It’s fair to say when most people think of anti-Muslim prejudice and hate incidents, they tend to make the assumption that it mainly affects Muslim women. Indeed, it’s true to say that a number of reported cases have revealed that Muslim women have had their headscarves ripped off and are the victims of an increasingly Islamophobic climate, following Woolwich.
Equally, however, the recent attack on Imam Hafiz Salik from the Hull Mosque and Islamic Centre should make us probe further into the dark world of hate crimes committed against many of our Imams in the UK. Initially, Humberside police said they would not treat the attack on the Imam as a racially or religiously motivated attack because the incident took place in the dark, however, they later confirmed that the attack was a racist incident because the victim perceived it to be so.
Hull, which was recently announced as the city of culture for 2017, and is known for being the home of the poet Philip Larkin and the brilliant Hull Truck theatre, does not have a stain on it because of this latest attack on the Imam. However, it is a reminder for all of us who care about victims of hate crimes that Imams have become the new “invisible victims” we often never hear about.
Imams are the heartbeat of the mosques and the communities they live in. However, they tend to be negatively portrayed by some parts of the media who describe them as being somewhat backward, entrenched in their own religious or cultural philosophies and not really engaging with communities. This is further crystallised with high profile documentaries showing some Imams agreeing to perform underage marriages, and some Imams in Britain directly contributing to “a culture of hostility against white British women”.
However, an equally important area in this discussion is the impact of hate incidents against Imams. When was the last time a documentary was aired about the abuse and victimisation of Imams? And that’s not because it doesn’t happen to them, because my study with British Muslims, and the impact of counter-terrorism legislation upon them, led me to meet a number of Imams in the UK.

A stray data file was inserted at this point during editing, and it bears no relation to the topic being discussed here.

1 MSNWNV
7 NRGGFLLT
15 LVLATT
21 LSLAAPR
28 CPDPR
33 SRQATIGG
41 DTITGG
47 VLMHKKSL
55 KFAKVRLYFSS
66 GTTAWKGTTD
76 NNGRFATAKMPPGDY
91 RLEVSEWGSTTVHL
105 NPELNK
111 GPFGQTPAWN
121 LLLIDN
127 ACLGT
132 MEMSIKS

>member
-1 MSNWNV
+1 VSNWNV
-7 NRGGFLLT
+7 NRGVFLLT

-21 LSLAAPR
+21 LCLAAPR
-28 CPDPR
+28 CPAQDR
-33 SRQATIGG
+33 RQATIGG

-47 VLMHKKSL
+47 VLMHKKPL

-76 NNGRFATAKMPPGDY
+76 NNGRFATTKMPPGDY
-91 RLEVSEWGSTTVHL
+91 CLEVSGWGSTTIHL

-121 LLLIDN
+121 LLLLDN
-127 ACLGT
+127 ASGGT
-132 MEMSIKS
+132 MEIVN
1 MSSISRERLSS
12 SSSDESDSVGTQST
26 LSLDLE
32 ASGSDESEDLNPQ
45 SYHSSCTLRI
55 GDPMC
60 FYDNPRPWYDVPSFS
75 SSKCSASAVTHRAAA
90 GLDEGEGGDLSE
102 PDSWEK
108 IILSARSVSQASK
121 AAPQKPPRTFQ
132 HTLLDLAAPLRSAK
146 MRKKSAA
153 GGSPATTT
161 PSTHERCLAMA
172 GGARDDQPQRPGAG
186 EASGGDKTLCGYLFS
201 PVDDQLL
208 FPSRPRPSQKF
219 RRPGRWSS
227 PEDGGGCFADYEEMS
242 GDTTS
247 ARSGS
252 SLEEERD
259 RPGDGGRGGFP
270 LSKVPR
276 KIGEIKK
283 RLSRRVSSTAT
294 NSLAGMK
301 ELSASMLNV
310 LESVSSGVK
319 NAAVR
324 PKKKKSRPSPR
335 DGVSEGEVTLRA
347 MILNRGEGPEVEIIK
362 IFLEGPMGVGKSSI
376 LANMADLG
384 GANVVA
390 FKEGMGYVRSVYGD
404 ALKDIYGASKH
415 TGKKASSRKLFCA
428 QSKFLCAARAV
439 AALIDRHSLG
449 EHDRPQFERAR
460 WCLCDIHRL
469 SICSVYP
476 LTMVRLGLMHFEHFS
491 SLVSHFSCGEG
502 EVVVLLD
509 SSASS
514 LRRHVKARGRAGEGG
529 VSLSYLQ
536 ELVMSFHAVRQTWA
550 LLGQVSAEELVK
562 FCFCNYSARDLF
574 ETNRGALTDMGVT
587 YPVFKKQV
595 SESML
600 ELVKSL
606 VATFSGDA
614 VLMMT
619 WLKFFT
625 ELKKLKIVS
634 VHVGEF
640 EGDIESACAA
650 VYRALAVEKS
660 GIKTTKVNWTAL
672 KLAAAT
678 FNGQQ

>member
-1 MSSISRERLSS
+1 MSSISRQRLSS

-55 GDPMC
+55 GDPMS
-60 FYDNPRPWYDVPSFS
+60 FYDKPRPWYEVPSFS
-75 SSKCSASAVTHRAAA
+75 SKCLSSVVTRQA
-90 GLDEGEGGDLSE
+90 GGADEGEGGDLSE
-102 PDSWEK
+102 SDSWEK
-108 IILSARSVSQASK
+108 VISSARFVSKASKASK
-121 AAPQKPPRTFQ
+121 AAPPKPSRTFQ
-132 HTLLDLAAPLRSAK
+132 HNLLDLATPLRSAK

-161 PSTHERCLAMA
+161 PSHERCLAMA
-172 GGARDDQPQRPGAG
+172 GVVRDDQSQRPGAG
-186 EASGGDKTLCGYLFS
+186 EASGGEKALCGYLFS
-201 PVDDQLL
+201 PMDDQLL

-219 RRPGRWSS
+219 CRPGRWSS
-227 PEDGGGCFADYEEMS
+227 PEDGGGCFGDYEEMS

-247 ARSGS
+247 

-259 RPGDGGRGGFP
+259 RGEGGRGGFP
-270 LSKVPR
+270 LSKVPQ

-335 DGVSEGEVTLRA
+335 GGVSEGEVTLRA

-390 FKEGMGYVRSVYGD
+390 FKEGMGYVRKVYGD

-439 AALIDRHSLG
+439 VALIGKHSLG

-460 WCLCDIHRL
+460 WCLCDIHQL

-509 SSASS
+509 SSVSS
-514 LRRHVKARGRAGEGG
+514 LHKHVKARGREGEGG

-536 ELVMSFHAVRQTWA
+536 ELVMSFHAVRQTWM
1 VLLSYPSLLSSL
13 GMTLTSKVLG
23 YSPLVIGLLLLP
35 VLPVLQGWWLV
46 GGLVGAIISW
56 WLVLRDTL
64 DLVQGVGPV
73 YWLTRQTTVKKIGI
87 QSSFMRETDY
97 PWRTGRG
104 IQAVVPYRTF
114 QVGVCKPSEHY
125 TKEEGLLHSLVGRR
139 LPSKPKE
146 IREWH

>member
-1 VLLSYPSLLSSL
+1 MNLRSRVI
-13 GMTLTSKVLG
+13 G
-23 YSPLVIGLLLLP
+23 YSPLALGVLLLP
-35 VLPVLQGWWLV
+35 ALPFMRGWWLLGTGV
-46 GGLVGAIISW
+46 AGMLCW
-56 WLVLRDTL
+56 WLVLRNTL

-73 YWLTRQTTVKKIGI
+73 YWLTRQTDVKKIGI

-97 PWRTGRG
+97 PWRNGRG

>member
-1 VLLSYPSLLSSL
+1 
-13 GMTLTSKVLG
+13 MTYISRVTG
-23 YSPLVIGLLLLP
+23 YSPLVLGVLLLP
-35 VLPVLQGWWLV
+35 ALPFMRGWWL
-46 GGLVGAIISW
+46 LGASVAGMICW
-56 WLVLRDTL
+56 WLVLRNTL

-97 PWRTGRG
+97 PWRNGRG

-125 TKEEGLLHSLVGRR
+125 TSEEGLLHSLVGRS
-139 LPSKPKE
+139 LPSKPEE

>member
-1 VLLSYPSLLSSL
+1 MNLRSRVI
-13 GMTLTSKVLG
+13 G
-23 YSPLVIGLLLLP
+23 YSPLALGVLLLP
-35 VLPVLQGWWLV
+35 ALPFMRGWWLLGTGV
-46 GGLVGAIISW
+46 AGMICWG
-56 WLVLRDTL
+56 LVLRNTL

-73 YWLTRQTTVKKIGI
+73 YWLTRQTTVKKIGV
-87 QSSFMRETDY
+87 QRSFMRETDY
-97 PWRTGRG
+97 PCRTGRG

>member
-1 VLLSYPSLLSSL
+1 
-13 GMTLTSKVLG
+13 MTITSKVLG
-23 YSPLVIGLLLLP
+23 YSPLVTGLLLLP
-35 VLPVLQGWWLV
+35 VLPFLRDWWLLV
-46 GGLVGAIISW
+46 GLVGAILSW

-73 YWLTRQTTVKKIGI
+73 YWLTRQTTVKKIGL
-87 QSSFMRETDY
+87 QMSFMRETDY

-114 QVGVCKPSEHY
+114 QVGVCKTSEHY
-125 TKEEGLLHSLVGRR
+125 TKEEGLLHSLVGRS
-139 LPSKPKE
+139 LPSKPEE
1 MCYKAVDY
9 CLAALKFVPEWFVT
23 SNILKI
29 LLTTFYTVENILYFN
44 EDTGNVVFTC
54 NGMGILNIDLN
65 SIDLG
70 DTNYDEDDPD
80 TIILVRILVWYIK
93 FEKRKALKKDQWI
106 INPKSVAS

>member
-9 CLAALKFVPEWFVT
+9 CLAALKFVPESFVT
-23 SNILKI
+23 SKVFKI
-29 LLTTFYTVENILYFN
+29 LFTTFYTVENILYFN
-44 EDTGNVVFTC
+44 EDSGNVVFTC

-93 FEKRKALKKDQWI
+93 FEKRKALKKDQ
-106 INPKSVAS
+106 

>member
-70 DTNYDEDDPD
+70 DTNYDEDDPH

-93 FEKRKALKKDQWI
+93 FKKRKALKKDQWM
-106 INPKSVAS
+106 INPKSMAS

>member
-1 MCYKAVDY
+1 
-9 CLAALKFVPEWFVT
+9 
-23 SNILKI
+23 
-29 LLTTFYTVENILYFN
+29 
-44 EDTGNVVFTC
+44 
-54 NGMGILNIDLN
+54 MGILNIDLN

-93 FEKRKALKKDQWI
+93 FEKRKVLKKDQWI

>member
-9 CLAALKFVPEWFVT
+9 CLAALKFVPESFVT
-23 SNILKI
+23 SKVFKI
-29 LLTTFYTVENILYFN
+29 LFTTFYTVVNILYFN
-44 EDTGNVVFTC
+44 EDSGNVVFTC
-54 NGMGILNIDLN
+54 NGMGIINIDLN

They were mainly from the South-Asian subcontinent, namely, Pakistan, Bangladesh and India, but the stories they told me about the racial and physical abuse they received was harrowing. I remember vividly the depiction from an Imam in my hometown of Birmingham, who told me how he was spat on for simply, in his words, having a “Muslim appearance”.
Hate crime is a disease and we need to find a cure for it before it becomes a wider pandemic and problem within our society.
This was not an isolated case; another Imam told me that, once, as he led prayers in a car park, a group of young people told him he was “Muslim scum“. This does seem to resonate with the wider abuse a group of Muslim football supporters received recently when they were praying in the concourse of the Sir Trevor Brooking Stand at Upton Park, in east London. On the Facebook page where the videos were posted, one of the comments was: “I’m no racist but seeing bout 30 Muslims get their prayer mats out at half time in front of a load a west ham fans at the game in the concourse has to be one of the dumbest things they can do if they don’t want to be targeted or stereotyped in society. # Not doing yourself any favours [sic].”